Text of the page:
“It scared me but I’m ok”
The kitchen, dining, hallway walls and ceiling now have a melty grey colour, the wood trim of the cabinets are blackened and bubbly. There’s a fine powdery fire retardant mixed with oil coating every imaginable nook and crannie. It’s a clean-up nightmare.
And it’s a miracle Troll didn’t get any kind of burn. But the trauma will stay with him for quite some time. Up next blog, another scary episode for my Troll.
Troll’s first job is at an automotive garage. It’s a little hole-in-the-wall down on east Hastings in an old dilapidated wooden barn that’s been given a reprieve from the wrecking ball. Peeling yellow luminescent paint barely clings to the sagging walls and the equally bright red trim adds a certain festiveness, giving it the look of a Yellow Page ad.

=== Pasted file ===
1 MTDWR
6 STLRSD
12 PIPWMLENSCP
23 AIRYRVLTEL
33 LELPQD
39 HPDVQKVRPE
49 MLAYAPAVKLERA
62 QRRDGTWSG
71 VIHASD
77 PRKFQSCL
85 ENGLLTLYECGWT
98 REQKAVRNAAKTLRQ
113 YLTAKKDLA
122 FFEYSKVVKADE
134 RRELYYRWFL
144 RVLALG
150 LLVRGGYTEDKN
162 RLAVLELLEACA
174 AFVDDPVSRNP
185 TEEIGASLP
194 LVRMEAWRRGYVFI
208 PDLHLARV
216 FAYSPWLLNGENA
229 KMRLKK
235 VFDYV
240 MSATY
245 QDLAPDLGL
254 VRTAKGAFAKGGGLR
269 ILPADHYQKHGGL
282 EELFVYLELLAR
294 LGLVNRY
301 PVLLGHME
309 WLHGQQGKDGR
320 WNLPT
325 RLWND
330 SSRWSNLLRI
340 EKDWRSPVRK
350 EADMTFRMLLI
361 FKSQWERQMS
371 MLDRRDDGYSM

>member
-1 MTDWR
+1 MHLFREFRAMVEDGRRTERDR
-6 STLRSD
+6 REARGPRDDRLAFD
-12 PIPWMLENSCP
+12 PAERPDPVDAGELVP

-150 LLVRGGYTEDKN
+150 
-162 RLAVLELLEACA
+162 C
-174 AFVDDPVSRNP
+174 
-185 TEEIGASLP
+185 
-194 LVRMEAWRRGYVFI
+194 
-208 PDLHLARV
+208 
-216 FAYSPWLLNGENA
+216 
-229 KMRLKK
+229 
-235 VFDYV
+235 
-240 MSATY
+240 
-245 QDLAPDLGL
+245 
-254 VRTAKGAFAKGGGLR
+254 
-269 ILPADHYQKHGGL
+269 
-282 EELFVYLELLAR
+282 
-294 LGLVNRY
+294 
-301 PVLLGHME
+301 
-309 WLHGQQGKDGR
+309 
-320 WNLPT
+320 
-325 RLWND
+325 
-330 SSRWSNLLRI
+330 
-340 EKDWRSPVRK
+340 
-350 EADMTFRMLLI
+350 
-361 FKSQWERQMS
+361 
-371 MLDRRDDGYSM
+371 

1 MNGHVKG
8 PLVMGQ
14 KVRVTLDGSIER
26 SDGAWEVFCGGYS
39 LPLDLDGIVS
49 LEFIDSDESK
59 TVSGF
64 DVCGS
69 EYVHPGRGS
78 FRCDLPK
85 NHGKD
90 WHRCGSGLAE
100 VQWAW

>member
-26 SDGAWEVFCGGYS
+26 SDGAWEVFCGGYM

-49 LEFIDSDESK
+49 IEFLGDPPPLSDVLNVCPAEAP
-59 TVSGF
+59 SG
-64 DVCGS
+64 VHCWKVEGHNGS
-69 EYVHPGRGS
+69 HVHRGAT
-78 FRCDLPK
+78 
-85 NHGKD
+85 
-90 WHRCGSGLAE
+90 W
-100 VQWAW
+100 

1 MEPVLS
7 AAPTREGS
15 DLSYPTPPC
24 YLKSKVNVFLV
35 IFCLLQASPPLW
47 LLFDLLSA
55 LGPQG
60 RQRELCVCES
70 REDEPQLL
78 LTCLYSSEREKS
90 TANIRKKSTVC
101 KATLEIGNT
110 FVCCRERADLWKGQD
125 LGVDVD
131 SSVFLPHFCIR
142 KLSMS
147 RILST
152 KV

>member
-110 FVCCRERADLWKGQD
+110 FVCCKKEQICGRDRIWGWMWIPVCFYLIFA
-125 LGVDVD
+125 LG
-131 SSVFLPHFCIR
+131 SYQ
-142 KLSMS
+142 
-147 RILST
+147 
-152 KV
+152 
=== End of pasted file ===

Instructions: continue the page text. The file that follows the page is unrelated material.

But the clientele doesn’t mind. They think they have found a real gem of a deal when they drive into Ali’s in their Audis and Beemers and Hummers. They pull up, switch off the surround-sound, slide out from the heated leather seats and toss the keys to the nearest flunky with a hello wave and a shout, “Give ‘er the usual.”
Of course, clients never step inside the shop. If they did they’d discover the lack of sophistication isn’t only expressed in the gaudy exterior.
There’s only one mechanic that’s in today, and everyday. He has a strong Aussie accent and is dressed adequately for his role: he’s in regular coveralls with every inch covered in grease smears obscuring any sign of the original white fabric.